The need for alternatives to prisons and prison reform in the Caribbean is long past due
Reigniting student activism at UWI
This co-authored op-ed from University of the West Indies, Sociology PhD candidate Nathan Chapman and myself, is meant as a conversation starter about the importance of student activism at the UWI
What is meant by the decolonisation of academic life? Why might it be of importance to contemporary British sociology? How might decolonisation proceed, and what might our sociological imaginations suggest are some of the obstacles it faces along the way?
As noted in Why Is Classical Theory Classical? (1997) by Raewyn Connell, and in chapter six of our book where we discuss the relationship between empire and the development of sociology, the main stories told about the world by many sociologists of late nineteenth and early twentieth century rarely looked at the structural relationship and centrality of race to modernity, industrial society, and capitalism. Instead of making connections between social structures and racial inequalities, they spoke of different stages of development and focused on cultural differences to erase the ongoing colonial and imperial encounter from understandings of the “metropole” and the “periphery”.
This co-authored op-ed from a Sociology grad student and myself based on a three month study done by Mr Maraj under my supervision of the local newspapers and in particular their reports on violent crime, questions the CoP's recent comments about the newspapers in T&T glorifying gangster life.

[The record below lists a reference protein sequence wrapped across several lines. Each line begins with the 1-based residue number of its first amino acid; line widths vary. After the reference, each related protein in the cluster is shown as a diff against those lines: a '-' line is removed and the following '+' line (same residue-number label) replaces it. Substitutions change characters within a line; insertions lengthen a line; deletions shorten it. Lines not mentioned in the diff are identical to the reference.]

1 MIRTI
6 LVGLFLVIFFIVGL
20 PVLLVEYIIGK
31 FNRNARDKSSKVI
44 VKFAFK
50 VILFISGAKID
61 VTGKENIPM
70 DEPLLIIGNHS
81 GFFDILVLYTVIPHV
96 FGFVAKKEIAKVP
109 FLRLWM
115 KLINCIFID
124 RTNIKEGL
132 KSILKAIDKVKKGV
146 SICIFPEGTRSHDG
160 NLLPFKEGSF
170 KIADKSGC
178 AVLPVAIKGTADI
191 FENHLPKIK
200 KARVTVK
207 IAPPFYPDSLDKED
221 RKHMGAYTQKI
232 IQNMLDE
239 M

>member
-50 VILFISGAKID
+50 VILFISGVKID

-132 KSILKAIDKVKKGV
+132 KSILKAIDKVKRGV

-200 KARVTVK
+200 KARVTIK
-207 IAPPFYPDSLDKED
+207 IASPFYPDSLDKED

In this column for a series on academic freedom at sage social science space I looked at the financialisation of the academic book publishing industry and asked questions about changes in the production cycle and ethos of academic publishing in the 21st century. What does the emergence of a franchise system within academic publishing suggest has happened to the traditional purpose of academic knowledge production, academic disciplines and academic authors themselves?
There is also a webinar on academic freedom with Joanna Williams, Daniel Nehring and me that you can listen to here
Biting the hand that feeds
Misogyny at the Trinidad Guardian...
We all know money grows on trees so why should we change...
Who to blame?
Anthropology and trying to understand the explanations people assumer when unexpected events occur...
Learning About Police Culture
how might the police and anthropologists collaborate?
The Sociological Imagination
How and why the psychological view has come to trump the sociological imagination...
Culture and Power
Culture shapes how we see the world, are we reading culture critically enough?
Racism and the Politics of Culture
How top-down misleading definitions of culture and multiculturalism contribute to racism in T&T...
Looking at Lessing's movement for political reforms in the US how might such ideas translate to electoral reforms in T&T
The Price of Freedom
What do the end of slavery and the European financial crisis have in common?
Examples how many of us are complicit in our subordination and domination by neoliberal power...
The Cult of Oprah
The depoliticisation of the individual and how Oprah symbolises a dumbing down of what social change really requires...
Whose side are we on?
The Happiness Scam
The happiness industry, positive psychology and dead-end jobs. How happiness became a scam to hide social inequality and a global economy on a road to destruction
A New Politics of Distribution
What is a Basic Income Grant and what might it mean for Trinidad and Tobago...